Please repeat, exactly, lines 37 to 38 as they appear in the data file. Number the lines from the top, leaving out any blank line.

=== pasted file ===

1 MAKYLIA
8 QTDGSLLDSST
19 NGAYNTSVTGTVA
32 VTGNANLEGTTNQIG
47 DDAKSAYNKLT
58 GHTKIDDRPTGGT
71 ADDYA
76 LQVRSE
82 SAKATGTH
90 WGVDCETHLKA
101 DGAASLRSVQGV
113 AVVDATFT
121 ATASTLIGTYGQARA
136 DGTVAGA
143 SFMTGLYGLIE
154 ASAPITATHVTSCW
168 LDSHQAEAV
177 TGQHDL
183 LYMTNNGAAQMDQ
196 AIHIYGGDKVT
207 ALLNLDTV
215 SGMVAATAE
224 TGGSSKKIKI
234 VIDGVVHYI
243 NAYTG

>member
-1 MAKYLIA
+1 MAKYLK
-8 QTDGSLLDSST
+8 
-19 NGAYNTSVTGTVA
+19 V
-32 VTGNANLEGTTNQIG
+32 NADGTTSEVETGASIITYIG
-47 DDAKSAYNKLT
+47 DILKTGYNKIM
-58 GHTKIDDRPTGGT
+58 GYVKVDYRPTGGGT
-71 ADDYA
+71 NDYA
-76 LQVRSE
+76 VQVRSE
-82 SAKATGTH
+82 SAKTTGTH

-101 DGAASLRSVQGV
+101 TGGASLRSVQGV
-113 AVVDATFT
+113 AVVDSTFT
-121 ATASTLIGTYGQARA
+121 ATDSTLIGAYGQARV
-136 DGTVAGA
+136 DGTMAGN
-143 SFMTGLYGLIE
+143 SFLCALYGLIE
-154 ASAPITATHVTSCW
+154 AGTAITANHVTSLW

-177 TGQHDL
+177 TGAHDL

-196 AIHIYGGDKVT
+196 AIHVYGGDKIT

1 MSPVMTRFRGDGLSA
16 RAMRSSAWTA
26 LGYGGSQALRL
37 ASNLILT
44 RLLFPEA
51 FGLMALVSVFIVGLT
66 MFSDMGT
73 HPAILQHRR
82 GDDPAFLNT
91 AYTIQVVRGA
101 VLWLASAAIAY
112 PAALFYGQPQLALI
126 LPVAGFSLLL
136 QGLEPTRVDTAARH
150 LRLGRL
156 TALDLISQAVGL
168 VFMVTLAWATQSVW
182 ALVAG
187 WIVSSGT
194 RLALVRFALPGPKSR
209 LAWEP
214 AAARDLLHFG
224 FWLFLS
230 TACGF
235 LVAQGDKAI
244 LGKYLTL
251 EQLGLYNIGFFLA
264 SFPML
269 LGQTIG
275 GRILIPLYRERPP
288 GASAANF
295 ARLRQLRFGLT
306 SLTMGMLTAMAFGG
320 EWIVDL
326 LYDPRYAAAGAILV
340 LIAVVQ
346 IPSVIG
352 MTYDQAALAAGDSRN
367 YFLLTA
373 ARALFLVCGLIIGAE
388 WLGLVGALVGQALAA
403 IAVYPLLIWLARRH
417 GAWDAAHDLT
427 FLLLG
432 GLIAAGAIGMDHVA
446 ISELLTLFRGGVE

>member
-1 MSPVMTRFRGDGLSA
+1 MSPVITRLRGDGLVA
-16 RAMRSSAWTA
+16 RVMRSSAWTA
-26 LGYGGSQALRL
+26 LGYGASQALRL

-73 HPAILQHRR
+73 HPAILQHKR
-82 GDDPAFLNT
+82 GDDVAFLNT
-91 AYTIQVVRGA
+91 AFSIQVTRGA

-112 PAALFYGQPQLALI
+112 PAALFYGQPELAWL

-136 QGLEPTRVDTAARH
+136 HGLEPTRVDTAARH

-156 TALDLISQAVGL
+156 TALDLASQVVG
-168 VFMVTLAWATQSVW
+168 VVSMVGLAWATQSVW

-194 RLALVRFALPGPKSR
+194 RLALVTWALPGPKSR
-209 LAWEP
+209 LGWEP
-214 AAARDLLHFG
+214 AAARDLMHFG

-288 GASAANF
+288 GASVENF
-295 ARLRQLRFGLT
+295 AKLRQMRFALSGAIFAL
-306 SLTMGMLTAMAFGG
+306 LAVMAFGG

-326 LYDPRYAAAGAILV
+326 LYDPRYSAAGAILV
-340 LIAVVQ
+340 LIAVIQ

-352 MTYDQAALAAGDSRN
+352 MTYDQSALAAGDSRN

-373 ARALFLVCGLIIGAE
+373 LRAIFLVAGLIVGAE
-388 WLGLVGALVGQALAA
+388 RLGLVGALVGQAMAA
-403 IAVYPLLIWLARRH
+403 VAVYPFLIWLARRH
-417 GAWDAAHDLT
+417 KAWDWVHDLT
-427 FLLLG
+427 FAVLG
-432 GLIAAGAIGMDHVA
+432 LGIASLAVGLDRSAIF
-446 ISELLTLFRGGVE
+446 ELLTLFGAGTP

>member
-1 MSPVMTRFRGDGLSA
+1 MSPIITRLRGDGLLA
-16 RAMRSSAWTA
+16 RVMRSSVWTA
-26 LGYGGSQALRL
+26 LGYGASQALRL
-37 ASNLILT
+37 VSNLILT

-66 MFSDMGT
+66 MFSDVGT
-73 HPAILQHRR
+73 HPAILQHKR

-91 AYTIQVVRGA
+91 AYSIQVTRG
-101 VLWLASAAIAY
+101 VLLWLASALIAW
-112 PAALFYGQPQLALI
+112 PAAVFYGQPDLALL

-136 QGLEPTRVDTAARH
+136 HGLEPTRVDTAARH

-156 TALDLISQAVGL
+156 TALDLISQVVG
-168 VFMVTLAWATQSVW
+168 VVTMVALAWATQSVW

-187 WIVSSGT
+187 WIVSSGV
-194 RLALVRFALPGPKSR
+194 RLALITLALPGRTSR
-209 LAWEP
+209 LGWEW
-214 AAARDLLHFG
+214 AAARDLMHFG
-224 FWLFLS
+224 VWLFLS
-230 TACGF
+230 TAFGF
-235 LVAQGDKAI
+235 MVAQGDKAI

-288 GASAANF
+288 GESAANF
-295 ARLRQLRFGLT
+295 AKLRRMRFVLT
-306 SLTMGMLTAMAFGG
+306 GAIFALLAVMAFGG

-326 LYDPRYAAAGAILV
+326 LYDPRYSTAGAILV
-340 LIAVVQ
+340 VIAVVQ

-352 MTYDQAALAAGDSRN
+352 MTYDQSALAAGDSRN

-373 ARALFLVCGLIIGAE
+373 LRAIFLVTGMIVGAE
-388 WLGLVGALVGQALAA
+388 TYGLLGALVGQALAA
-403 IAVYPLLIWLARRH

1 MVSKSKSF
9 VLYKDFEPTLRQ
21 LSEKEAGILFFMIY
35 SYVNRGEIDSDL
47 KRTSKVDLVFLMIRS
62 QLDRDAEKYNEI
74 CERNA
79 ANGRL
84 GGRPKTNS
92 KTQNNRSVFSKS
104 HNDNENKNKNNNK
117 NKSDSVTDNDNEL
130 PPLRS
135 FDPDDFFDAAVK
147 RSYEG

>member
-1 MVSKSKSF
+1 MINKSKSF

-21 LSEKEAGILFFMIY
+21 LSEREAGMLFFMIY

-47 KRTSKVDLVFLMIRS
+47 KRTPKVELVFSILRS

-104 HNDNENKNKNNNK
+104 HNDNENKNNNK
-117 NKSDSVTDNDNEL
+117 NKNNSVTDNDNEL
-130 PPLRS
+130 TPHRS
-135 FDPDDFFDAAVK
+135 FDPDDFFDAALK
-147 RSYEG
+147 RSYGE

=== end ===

-58 GHTKIDDRPTGGT
+58 GYVKVDYRPTGGGT